A/V Pastoral

I puddle-hunted yesterday, on my way to an empty church, to talk to the pastor about a gig operating the audio equipment. He wanted to know who I was, and I told him I’m a photographer, with four years of experience working audio at a church, who also got a degree in religious studies from Long Beach State. The pastor told me that the church was almost progressive, and that the church was part of the ELCA, which meant that they support the gays, although half the church left after the denomination had made that decision, while the rest remained silent. I thought of the Episcopal church, where we have gay priests, and there cannot be silence. “Silence is not the answer,” was a social-justice theology book my grandma gave me, before she passed, from the same church. “Your grandpa keeps his cards close to his chest,” said the pastor, wondering what my grandpa thought of gay people. I did not come out to the pastor.

He asked me what I was reading, and I said Giorgio Agamben (controversial) and some other post-structuralists, like Foucault and Derrida. He asked me how I was reading graduate level books—why the religious studies program at Long Beach would teach that—and I said I read them on my own; that a professor might recommend them. “You’re in the epistemological drain,” he said, and I shrugged—what does that even mean?—while he recommended comparative theology books.

“I read Georges Bataille,” I said, “which is kind-of an anti-theology. I’m not so sure about theology.”

“It will be a leap for sure,” he said, “and the theologians kind-of just ignored the epistemological problems that the post-structuralists raised, moving along.”

“Oh okay,” I said.

So he recommended some religious studies books, and one about secularism (I’m bored by secular/sacred dichotomies, because like, we make all that stuff up. In the words of Robert Pirsig, “The Buddha, the Godhead, resides quite as comfortably in the circuits of a digital computer or the gears of a cycle transmission as he does at the top of a mountain or in the petals of a flower.” Would you call a motorcycle, or a computer, sacred? Who cares). He talked about his master’s in comparative religious dialogue.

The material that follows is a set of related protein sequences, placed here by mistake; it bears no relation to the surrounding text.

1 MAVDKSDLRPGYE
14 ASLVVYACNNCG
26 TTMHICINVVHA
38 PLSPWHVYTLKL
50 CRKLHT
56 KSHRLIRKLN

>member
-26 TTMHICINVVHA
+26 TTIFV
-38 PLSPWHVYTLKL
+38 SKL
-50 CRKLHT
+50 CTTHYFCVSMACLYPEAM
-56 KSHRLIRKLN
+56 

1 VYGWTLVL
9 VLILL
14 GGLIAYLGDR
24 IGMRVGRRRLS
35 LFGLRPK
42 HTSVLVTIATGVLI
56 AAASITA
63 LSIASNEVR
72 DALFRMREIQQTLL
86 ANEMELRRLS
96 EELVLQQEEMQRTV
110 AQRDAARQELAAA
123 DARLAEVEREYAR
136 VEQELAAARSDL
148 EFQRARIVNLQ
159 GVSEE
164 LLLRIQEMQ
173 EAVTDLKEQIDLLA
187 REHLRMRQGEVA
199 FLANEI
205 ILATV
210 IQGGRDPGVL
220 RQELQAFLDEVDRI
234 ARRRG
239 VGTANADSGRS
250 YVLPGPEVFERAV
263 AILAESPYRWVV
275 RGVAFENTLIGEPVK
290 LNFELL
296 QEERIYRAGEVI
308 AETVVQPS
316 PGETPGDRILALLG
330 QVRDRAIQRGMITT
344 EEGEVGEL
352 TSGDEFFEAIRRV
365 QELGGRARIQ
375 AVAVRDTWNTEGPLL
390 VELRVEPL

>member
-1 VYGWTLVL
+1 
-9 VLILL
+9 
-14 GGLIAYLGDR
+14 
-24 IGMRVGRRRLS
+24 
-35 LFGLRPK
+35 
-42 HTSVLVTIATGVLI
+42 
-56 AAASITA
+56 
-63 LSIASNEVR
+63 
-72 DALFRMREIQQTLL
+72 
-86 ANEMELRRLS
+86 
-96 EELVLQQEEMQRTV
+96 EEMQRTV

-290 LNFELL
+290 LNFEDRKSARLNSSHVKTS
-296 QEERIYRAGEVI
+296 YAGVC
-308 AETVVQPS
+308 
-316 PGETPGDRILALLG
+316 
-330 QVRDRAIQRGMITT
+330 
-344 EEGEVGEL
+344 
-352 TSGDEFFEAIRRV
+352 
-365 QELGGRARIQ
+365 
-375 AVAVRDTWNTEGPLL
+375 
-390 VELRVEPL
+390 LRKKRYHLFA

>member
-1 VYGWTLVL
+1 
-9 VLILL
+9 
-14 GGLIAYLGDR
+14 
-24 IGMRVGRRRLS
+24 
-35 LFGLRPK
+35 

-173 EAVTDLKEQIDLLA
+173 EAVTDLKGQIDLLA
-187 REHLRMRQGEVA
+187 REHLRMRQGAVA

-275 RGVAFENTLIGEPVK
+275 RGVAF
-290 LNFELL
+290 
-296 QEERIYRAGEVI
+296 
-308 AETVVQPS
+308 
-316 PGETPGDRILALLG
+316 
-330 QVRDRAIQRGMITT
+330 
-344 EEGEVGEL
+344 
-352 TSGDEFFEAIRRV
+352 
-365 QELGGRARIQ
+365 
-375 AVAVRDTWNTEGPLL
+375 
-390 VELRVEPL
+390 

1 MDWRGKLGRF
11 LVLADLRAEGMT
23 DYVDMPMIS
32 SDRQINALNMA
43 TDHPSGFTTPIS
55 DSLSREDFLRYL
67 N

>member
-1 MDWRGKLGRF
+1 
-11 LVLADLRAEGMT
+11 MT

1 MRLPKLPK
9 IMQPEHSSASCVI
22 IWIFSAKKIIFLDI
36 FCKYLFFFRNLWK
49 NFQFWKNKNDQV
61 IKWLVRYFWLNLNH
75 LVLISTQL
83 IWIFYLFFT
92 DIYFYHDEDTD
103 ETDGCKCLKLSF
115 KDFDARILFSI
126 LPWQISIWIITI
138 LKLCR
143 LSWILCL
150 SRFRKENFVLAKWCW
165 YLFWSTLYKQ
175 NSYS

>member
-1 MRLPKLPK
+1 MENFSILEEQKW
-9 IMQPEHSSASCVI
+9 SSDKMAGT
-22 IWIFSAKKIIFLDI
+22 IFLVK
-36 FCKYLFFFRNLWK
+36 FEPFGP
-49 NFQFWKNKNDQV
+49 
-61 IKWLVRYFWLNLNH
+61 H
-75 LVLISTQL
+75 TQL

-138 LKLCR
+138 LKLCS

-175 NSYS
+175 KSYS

“Speaking of religious dialogue,” I said, “I ended up spending a lot of time digging into queer-religious studies and queer theology.” He said that the Buddhists had a third gender person. I told him “I know,” and thought of the epistemological drain (this skepticism that we can really know very much, or that doubt our language and structures of thought correspond to an “objective” “reality,” which is not a denial of reality—just a skepticism). 

I think of how comparative religious dialogue means finding queerness across religions for the pastor (relying on the safety of religious categories), and how for me queer people sometimes find their own (non)religious structures (aka: what is religion?!). And I thought of how most queer theology I’ve read resides “inside” the “epistemological drain,” for, as some theorists say, even the category “queer,” and often LGBTQ people in general, and particularly within the church, are an “epistemological” threat to the church. And queer people have often had knowledge used against them, so are in a place to interrogate who knowledge is for, how knowledge is produced, and what knowledge does (Foucauldian!). 

For the pastor to just ignore the problems raised by the post-structuralists and leap to theology seems to be the symptom of silence; if the subjects of our conversation probed not whether it was safe to come out to a pastor, but how (with the strength of his knowledge) he would think about gay people, I can understand why, in my gut, not owing anyone anything, I did not come out to him. Maybe next time.